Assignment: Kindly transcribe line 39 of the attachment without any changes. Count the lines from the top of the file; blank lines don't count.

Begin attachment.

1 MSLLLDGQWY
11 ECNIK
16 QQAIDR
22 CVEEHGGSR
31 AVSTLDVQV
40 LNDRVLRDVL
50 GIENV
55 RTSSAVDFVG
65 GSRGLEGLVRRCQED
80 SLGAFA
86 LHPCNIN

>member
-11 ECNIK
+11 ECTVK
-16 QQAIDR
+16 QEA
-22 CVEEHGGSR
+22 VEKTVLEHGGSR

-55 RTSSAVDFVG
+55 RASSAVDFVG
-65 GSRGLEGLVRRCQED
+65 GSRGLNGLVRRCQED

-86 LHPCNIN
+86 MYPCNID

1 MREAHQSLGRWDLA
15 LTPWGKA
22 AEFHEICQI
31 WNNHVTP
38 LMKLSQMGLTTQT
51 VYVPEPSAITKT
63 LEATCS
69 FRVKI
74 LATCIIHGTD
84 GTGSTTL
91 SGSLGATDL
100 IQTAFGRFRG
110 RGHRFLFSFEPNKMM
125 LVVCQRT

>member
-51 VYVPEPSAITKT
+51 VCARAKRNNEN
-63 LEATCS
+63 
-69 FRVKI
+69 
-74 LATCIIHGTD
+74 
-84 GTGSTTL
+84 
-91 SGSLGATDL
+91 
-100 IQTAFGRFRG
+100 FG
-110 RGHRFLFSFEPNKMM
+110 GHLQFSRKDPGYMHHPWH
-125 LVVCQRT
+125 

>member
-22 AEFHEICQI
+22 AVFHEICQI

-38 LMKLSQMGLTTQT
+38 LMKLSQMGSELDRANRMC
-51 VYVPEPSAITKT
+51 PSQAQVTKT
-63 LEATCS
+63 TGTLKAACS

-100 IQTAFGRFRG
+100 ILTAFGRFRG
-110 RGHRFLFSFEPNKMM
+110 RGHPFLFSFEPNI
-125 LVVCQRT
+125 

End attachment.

>member